Emerging scientific studies might lend support to trying CBD oil as a viable treatment for migraine. These should not be confused with the studies that examine the use of the entire plant, and may include THC. This is not the same as pure CBD oil. While these studies do support cannabis as an effective migraine treatment (when including THC), the absence of THC is what sets pure CBD apart. This makes isolated CBD more desirable for a lot of people.
Uses and Side Effects of CBD Oil
CBD oil is available in many different forms with different concentrations of CBD. It can be taken orally in softgel capsules, under the tongue sprays, and tinctures. Some people vape or inhale it. Another common form is as a salve or cream that is applied to the skin.
There are quite a few side effects of CBD oil with THC. However, pure CBD oil with 0.0% THC has surprisingly few side effects. They are relatively minor and include:
- Appetite changes
CBD oil is safe for most people, and there is no evidence at this time that it interacts with other medications. However, if you are on any medications you should check with your doctor before you add it to your migraine relief tool kit.
Three Reasons to Choose Axon CBD Oil for Migraine
At Axon we know that a migraine is more than just a headache – much more. In fact, many of our staff are migraineurs. That is a large part of what drives our passion to find natural, safe, effective relief for migraine pain and fewer migraine days.
This is also what drove us to develop our CBD Oil for Migraine. If you suffer from migraines, it could help you get relief. Here are three very good reasons why you should consider it.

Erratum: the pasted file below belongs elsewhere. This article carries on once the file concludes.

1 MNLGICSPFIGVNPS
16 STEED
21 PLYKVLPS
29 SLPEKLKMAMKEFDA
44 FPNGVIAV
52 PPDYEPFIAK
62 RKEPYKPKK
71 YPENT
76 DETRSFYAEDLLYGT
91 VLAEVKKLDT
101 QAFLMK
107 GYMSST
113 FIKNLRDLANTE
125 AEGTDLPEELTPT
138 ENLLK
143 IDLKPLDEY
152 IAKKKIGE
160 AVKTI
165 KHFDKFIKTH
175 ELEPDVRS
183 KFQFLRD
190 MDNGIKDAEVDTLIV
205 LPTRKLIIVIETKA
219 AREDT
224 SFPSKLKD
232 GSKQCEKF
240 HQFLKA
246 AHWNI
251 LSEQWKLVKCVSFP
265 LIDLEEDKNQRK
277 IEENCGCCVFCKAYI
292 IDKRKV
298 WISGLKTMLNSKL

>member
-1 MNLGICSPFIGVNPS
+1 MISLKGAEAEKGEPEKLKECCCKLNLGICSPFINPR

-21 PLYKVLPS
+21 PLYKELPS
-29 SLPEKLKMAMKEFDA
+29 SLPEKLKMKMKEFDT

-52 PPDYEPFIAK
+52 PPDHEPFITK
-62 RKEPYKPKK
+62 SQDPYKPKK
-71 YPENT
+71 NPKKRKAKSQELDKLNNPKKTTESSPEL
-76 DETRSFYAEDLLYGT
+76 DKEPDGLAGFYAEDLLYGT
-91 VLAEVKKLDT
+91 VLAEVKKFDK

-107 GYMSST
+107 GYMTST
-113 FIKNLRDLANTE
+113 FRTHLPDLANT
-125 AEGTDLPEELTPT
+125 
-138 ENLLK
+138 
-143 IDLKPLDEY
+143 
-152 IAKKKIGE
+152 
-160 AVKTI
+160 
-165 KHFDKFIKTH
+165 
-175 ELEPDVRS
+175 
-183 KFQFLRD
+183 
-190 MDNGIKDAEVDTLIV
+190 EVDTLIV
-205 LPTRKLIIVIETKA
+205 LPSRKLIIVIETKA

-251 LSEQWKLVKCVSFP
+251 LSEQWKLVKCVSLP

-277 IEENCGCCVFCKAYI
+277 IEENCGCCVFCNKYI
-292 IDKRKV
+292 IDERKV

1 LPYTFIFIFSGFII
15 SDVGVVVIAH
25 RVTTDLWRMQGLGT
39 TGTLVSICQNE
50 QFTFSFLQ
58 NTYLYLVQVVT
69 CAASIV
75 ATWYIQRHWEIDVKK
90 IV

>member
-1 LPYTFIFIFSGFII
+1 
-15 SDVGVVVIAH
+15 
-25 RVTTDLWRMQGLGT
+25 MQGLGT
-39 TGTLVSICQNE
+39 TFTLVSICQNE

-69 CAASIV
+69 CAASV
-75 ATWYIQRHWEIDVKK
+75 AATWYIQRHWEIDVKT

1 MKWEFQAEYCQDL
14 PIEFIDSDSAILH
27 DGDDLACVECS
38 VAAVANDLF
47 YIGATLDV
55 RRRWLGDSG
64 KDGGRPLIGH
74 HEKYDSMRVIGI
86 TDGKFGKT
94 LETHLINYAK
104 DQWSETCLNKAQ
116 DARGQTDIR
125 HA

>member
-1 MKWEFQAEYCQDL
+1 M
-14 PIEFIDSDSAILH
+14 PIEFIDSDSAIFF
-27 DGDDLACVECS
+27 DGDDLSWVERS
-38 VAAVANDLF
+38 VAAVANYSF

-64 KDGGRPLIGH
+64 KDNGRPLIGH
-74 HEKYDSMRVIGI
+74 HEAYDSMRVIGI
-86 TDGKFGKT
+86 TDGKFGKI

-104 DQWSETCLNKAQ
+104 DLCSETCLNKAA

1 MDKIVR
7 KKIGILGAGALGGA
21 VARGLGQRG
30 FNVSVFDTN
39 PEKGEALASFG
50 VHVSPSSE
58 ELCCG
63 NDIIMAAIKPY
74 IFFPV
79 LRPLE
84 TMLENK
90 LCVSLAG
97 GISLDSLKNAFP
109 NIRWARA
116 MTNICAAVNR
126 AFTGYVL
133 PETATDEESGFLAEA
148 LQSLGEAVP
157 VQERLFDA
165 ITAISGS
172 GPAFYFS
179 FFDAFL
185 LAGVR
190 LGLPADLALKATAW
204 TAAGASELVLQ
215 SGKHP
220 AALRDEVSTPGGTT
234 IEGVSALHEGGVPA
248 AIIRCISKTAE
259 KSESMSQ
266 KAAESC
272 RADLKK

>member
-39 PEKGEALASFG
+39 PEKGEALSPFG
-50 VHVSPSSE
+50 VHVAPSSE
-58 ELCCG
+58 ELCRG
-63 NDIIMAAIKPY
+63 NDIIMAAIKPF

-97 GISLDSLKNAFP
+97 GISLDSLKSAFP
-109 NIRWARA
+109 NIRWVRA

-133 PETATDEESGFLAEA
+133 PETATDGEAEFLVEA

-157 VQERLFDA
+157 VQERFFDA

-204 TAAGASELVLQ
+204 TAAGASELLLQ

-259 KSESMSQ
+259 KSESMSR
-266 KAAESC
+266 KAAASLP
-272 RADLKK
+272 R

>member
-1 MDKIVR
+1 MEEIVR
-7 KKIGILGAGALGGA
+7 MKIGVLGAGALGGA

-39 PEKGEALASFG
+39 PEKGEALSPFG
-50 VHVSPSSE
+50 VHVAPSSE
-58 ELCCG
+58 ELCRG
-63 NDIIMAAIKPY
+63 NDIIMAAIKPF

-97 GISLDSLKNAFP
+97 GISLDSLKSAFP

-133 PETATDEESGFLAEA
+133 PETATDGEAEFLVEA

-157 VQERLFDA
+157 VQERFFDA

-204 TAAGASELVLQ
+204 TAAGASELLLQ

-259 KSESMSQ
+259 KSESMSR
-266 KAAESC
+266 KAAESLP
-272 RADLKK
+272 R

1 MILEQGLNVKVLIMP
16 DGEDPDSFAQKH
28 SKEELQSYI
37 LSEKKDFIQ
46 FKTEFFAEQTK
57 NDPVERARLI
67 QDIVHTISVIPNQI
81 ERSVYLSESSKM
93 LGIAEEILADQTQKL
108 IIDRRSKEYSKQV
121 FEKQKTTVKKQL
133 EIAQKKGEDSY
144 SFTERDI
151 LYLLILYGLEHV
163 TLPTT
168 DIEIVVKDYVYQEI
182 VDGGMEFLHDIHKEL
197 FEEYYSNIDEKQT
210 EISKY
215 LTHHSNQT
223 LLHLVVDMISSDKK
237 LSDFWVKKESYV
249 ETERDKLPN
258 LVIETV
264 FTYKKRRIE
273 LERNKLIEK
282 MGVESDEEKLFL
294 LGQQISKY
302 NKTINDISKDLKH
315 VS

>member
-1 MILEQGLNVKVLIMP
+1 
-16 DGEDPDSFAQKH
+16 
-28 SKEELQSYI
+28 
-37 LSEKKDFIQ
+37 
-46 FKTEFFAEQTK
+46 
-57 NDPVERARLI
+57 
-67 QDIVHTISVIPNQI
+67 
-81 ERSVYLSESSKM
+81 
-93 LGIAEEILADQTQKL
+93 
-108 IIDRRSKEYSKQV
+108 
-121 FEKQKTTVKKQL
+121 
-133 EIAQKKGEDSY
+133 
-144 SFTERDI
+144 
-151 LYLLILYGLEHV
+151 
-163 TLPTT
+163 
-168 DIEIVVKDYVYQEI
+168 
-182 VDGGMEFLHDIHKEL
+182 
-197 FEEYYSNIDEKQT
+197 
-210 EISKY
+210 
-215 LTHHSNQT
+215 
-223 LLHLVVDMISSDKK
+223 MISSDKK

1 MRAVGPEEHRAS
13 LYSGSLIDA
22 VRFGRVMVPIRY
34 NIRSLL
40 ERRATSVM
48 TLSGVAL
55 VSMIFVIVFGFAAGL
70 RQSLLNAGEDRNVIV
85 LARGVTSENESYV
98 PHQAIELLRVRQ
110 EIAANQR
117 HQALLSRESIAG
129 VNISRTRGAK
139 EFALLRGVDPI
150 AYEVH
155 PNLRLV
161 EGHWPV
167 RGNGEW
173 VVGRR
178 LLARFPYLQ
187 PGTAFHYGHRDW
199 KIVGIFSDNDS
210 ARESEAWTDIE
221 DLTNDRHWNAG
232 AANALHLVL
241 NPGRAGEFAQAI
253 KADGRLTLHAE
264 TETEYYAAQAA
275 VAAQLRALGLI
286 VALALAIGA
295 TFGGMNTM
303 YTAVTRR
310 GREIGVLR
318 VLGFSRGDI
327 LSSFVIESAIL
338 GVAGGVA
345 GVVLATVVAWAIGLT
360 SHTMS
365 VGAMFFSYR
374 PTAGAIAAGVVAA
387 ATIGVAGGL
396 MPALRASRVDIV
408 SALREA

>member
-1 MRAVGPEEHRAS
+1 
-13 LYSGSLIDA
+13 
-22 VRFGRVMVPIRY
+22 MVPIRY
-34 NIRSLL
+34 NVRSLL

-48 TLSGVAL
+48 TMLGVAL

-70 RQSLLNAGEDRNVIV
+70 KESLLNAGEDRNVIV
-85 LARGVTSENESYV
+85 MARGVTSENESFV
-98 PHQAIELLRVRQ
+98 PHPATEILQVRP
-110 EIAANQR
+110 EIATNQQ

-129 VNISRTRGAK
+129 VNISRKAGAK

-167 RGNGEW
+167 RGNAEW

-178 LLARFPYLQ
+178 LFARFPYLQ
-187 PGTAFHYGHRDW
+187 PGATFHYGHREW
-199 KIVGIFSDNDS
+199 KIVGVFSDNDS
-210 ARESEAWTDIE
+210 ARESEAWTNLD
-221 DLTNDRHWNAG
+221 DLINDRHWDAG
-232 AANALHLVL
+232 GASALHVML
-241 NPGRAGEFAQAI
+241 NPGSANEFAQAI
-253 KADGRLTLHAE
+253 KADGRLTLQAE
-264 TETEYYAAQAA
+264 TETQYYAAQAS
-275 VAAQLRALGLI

- It’s an All-Natural, Drug Free Migraine Treatment – Axon CBD Oil is all natural and drug free. It does not contain any THC or drugs that could cause a “high” or potentially harmful side effects.
- Clean Means Clean: No Colors, Flavors, or THC – Axon CBD Oil is totally clean. There are no colors, flavors, THC, or other additives. What you see on the label is what you get, so you don’t have to worry about what you are putting into your body.
- A Process You can Trust – Every bottle of Axon CBD Oil has undergone rigorous third party testing in an FDA-registered facility. So you know you are getting a product you can trust.
Try Axon CBD Oil for your migraine pain and you could have fewer migraine days.
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Iffland, K., & Grotenhermen, F. (2017). An Update on Safety and Side Effects of Cannabidiol: A Review of Clinical Data and Relevant Animal Studies. Cannabis and cannabinoid research, 2(1), 139-154. doi:10.1089/can.2016.0034
Leimuranta, P., Khiroug, L., & Giniatullin, R. (2018). Emerging Role of (Endo)Cannabinoids in Migraine. Frontiers in pharmacology, 9, 420. doi:10.3389/fphar.2018.00420
Lochte, B. C., Beletsky, A., Samuel, N. K., & Grant, I. (2017). The Use of Cannabis for Headache Disorders. Cannabis and cannabinoid research, 2(1), 61-71. doi:10.1089/can.2016.0033